We signed off last week by noting that Boise City Marshal Nicholson had all he could handle in 1890, rounding up drunks, stopping fistfights and escorting tramps out of town with orders not to return. He also fought a losing battle against what Rudyard Kipling once called “the world’s oldest profession.”
That prostitutes had plied their trade in Boise City since the 1860s was regularly revealed in items like this in the Idaho Tri-weekly Statesman of March 10, 1866: “A couple of nymphs, not having the fear of God nor the respect of men very high, were brought before Judge McGound on Wednesday, charged with profaning the atmosphere with loud and obscene language; whereupon the court fined one of them $50 and the other $5, and sent them on their way with the injunction to keep the peace hereafter.”
In January 1890, a woman named Nettie Bowen, who had been convicted of “keeping a house for the purpose of prostitution within the limits of Boise City” asked the Idaho Supreme Court to consider reduction of her sentence. She had been fined $150 and sentenced to 4 months in jail. The court remitted her jail sentence, of which she had already served 3 weeks. The Statesman complained, “For years the best portion of one of the principle streets of the city has been given over to houses of sin.” (The area to which the paper referred, often called Levy’s Alley, is now occupied by City Hall.)
In April 1890, “Several affidavits have been filed by the city attorney with the police justice designed to prosecute houses of ill fame.” Later that month the paper reported, “Two women of bad repute hired a house on the alley between Main and Grove and Sixth and Seventh Streets yesterday, but gave it up on being told by the city marshal that they were in a neighborhood where they were not wanted.”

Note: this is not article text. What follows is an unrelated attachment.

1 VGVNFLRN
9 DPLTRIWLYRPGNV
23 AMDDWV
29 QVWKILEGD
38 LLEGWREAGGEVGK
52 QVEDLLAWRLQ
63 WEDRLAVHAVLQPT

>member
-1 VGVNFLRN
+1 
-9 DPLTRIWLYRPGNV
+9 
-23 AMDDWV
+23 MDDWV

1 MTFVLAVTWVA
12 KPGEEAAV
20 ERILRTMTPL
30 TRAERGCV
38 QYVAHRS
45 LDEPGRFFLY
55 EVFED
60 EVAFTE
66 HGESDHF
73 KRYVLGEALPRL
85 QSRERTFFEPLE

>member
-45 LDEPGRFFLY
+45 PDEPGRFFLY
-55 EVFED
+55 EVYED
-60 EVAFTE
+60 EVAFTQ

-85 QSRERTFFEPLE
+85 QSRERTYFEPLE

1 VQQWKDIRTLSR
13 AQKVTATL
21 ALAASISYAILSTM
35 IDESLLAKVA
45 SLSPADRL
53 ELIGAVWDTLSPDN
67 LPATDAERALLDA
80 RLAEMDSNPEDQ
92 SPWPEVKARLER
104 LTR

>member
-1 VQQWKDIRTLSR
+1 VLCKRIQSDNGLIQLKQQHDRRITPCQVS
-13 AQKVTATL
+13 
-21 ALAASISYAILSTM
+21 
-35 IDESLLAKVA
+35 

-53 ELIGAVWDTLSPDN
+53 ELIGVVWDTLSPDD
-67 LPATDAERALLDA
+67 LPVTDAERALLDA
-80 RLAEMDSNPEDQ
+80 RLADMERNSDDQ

Sign Up and Save
Get six months of free digital access to The Idaho Statesman
In June 1890, Nettie Bowen was in the news again. She had moved to Nampa since being released from jail and had been forcibly thrown out of Anderson’s Restaurant after becoming disorderly. Soon afterward, she returned with a gun and shot Anderson. The small-caliber bullet was deflected off a suspender buckle under his vest, or he could have been killed or seriously wounded. Nettie was fined $100 for assault and battery, and on her counter complaint Anderson was fined $50 for having assaulted her. District Attorney Edgar Wilson told the Statesman on June 16, 1890, that she should have been held on a charge more serious than mere assault, and ordered her rearrested.
When Sheriff Rube Robbins went to Nampa with a warrant for her arrest five days later, he found that she had skipped — no doubt alerted by the Statesman article of the week before. Robbins “used the telegraph wires freely to have the fugitive intercepted, but all efforts failed.” On June 27, 1890, Nettie was captured and returned to Boise, where she was put in the county jail. This time her bail was set at $1,000 and she was held for the next grand jury. On July 24 somebody tried to burn down Nettie’s house in Nampa, but it was put out before much damage was done.
In August, Nettie tried to commit suicide. “Remedies were promptly applied and no fatal effects occurred. We are not advised of the motive for such an attempt.” Early Idaho newspapers reported with some frequency suicides or attempted suicides by prostitutes, especially by Chinese slave women brought to America by Chinese companies. In April 1892, the Statesman reported that “a woman of the town” had attempted suicide by swallowing “poison enough to kill an ostrich.” She survived.
In March 1892, the irrepressible Nettie was still in business “in one of the ‘cribs’ in the alley between Main and Idaho and Sixth and Seventh Streets.” She stabbed a man named Jim Turner but was not arrested — perhaps because he had it coming. On Aug. 4, Chief Nicholson and Officer Howry raided the brothels of “Contrary Mary” Linnens and Nettie Bowen and arrested five prostitutes. “The lewd females each gave bonds in the sum of $20 and were released from custody.”
In all, 11 women were arrested in raids that week, and all paid fines, albeit “with sullen expressions.” Police told the Statesman that “more of these lewd females, who have been altogether too bold of late, will contribute to the city treasury before long.”
Prostitution was a tough and degrading way to make a living, but reformers and police have never been able to totally shut it down.
Arthur Hart writes this column on Idaho history for the Idaho Statesman each Sunday. Email email@example.com.